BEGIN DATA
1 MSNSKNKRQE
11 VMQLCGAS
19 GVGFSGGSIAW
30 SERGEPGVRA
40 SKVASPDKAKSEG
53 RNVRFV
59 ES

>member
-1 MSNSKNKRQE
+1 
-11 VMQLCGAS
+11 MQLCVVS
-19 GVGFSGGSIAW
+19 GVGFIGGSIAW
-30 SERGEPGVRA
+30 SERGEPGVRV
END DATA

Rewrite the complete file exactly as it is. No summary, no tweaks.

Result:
1 MSNSKNKRQE
11 VMQLCGAS
19 GVGFSGGSIAW
30 SERGEPGVRA
40 SKVASPDKAKSEG
53 RNVRFV
59 ES

>member
-1 MSNSKNKRQE
+1 
-11 VMQLCGAS
+11 MQLCVVS
-19 GVGFSGGSIAW
+19 GVGFIGGSIAW
-30 SERGEPGVRA
+30 SERGEPGVRV